The old adage goes that prediction is a fool’s game, but this has done little to dissuade Accenture from releasing its annual Fjord Trends report, which aims to predict disruptive digital trends, for the last ten years.
2017 was no different, and the company is again playing the prediction game, this time identifying eight trends businesses should be wary of over the next 12 months.
Here’s a rundown of what the report has identified as worth paying as the year progresses.
1. Ephemeral Stories
The answer in 2017 will not be for brands to create more content, but rather to find ways for consumers to express themselves. With interfaces such as Snapchat stories generating billions of views every day, the denizens of the world have shown a willingness to share and consume their own stories. The report advises brands pull back on the notion that they should be storytellers and focus on “brand drama” and providing experiences that allow for the facilitation of stories. For this to work, brands will need to take a backseat and allow consumers to interact with the brand. However, here’s to hoping that local brands don’t play a role in the facilitation of a few new Snapchat urban legends:
2. Shiny API People
The Fjord report suggests that in 2017 businesses will need to rewire from within to become more people-centric. They will achieve this by breaking down the silos within organisations, and ensuring that the customer experience is seamless through every touchpoint. And as this breakdown of silos happens, discrete roles such as chief digital officer will start to disappear. Alongside this structural change, Accenture also anticipates the mentality of workers to shift to one based on innovation. An example of a company already embracing this philosophy is Netflix, which fosters an innovative culture by giving workers sufficient freedom to be creative while at work.
3. Blurred Reality
In 2016, AR and VR moved into the mainstream through Pokemon Go and other apps, and the report predicts that a new abbreviation will hit the scene in 2017 with the arrival of MR (multiple reality). In much the same way that marketers have been talking about multichannel and omnichannel campaigns for years, the prediction here is that marketers will move away from siloed virtual campaigns and look to better integrate them into a single experience for the user. A good, early example of this would be Magic Leap, which introduces digital elements into the real world.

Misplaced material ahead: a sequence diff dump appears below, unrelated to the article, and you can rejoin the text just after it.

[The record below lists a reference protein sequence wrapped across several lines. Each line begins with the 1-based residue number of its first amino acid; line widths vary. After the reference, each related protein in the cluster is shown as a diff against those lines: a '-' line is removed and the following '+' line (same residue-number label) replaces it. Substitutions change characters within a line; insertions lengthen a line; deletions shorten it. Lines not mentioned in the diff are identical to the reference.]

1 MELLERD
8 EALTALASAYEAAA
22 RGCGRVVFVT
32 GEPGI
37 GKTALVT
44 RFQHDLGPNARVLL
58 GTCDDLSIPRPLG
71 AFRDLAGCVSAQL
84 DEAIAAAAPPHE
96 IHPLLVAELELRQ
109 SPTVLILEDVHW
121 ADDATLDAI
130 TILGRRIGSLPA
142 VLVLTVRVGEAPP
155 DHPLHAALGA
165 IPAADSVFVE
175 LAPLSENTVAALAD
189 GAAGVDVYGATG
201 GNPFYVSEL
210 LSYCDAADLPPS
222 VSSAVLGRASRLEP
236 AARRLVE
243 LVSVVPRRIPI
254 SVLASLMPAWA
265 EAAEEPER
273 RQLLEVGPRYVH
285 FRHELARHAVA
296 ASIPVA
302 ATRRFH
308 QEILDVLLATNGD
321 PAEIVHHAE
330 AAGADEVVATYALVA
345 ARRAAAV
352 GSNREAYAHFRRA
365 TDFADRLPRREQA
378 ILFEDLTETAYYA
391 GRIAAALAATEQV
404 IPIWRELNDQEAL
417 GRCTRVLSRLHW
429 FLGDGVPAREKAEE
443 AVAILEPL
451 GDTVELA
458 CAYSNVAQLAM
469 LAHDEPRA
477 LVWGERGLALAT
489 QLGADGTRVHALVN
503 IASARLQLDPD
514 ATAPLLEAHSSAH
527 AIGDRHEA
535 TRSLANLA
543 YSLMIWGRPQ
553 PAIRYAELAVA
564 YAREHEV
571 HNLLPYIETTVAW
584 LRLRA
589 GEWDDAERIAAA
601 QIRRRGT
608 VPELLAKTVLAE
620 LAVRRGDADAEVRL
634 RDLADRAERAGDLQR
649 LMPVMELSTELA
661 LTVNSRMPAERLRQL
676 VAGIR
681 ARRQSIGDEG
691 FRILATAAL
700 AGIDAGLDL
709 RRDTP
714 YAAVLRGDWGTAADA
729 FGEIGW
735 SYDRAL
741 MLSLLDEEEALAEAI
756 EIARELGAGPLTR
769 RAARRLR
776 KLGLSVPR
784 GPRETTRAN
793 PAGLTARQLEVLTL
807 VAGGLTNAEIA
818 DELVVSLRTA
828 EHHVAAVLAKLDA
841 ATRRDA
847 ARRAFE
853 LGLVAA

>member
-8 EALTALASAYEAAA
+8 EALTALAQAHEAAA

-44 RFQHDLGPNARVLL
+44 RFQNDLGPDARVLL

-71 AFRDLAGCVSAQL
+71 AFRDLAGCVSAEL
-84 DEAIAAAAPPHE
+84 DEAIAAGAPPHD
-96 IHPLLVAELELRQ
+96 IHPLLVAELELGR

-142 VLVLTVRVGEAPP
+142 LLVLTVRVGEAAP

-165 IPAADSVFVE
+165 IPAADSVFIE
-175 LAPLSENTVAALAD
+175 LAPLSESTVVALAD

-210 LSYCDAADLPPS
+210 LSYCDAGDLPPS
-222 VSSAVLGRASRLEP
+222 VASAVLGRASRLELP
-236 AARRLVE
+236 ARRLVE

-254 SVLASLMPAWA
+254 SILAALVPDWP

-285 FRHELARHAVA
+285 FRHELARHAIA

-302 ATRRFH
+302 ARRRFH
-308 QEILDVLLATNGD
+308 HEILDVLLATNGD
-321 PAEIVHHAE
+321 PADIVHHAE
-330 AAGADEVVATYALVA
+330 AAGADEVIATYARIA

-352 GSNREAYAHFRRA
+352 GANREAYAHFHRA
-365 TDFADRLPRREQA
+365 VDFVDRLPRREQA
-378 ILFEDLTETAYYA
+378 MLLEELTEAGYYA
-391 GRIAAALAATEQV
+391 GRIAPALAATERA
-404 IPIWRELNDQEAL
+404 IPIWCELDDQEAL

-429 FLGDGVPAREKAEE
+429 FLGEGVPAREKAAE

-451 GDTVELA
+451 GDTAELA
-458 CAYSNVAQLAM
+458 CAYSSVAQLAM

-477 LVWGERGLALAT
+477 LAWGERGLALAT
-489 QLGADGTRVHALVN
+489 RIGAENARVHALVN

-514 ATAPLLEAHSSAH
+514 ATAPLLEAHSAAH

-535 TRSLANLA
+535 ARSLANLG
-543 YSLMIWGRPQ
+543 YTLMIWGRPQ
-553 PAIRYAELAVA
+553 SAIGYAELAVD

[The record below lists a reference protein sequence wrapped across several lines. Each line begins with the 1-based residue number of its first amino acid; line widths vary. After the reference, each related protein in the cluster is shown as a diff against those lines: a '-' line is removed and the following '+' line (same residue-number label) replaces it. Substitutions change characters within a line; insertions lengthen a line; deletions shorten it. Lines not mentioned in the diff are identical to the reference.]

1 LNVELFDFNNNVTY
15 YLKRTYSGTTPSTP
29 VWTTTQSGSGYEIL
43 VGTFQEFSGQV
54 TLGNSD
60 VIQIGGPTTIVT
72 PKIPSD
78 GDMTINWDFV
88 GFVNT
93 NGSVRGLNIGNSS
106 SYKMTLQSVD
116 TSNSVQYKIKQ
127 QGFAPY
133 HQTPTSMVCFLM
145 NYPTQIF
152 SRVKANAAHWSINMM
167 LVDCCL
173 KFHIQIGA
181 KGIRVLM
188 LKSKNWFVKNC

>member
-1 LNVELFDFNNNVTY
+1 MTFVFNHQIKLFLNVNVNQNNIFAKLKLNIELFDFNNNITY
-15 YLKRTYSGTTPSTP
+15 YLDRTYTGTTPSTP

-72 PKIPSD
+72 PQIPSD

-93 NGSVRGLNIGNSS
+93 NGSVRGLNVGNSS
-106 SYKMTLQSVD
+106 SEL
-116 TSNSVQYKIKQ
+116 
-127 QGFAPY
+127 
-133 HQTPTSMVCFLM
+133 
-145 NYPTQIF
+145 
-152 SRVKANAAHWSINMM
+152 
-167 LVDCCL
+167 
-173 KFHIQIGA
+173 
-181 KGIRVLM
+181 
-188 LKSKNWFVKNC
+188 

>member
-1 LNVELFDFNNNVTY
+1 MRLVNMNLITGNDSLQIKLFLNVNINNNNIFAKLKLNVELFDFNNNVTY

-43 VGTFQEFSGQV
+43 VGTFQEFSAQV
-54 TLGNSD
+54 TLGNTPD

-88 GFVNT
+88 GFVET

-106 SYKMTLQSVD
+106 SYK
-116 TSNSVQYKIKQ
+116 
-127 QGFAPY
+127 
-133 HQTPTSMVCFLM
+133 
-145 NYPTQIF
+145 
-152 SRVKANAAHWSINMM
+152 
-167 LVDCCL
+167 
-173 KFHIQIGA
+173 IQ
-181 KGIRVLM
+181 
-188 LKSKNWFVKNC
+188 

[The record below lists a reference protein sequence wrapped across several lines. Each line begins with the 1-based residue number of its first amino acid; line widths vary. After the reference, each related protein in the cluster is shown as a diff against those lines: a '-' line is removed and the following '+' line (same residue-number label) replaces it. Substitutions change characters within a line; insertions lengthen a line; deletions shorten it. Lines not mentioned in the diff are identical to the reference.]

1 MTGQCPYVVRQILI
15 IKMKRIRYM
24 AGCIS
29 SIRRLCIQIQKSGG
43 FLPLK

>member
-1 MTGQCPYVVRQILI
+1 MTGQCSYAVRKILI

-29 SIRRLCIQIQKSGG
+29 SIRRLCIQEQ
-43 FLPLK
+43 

4. World on Wheels
As cars become more connected, brands will see this as a new media channel with a host of interesting opportunities. The report predicts that in coming years, car ownership might start to decline as consumers become more comfortable with ride-sharing and rental apps. What this means is that more hands will shift from the steering wheel to the phone, adding to the media minutes marketers have at their disposal. What’s more is that it’s only a matter of time before self-driving cars end up on the road, creating a media opportunity ripe for the picking.
5. Home Without Boundaries
Connected homes were a major talking point in 2016, and these conversations will mature over the next 12 months. So far, the focus has been on the ability of a mobile phone to control everything within a home, but as the conversation evolves it will place emphasis on how to optimise the home through a series of connected devices. As homeowners gain better control of how much they’re spending on things like energy consumption, this will have major ramifications for energy companies, retailers and appliance developers.
6. Hourglass Brands
At one end of the spectrum sit huge, platform brands (think Google) that offer virtually everything, while at the other are specialist brands with a unique focus and clear purpose (Lewis Road Creamery). According to the report, brands don’t want to be stuck in between these two spaces. As the market continues to evolve, the platform brands will continue to grow, squeezing the middle, while the specialists become the best at what they do. Unless brands in the middle evolve, they’re going to find a sense of constriction setting in.
7. Me, Myself and AI
The report stopped short of overhyping artificially intelligent chatbots but did say that the technology would accelerate quickly over the next 12 months. The technology is already pretty good at rational decision-making, with software like Kensho taking the place of financial traders, but the next step will be toward creating empathetic responses from chatbots. Already, Empath and Cogito offer technologies that analyse voice intonation to interpret the emotional state of the user. In fact, the report predicts that by 2020 humans will be having more conversations with chatbots than with their partners.
8. Unintended Consequences
Interestingly, this prediction already came to fruition earlier this year when the public turned on Uber when the company decided to drop surcharges in the middle of an airport strike against Donald Trump’s ban on immigrants from seven predominantly Muslim countries. The point is that modern consumers carry enormous power in their pockets. They no longer have to rely on journalists to spread their causes or make their voices heard. Social platforms give them the freedom to speak their minds whenever they want. And according to the report, their voices are only going to get louder in 2017. This, when combined with growing concerns regarding data security, will lead to numerous unintended consequences for brands as the year rolls on.
— SF Business Times (@SFBusinessTimes) February 9, 2017
- Click here to see the full report.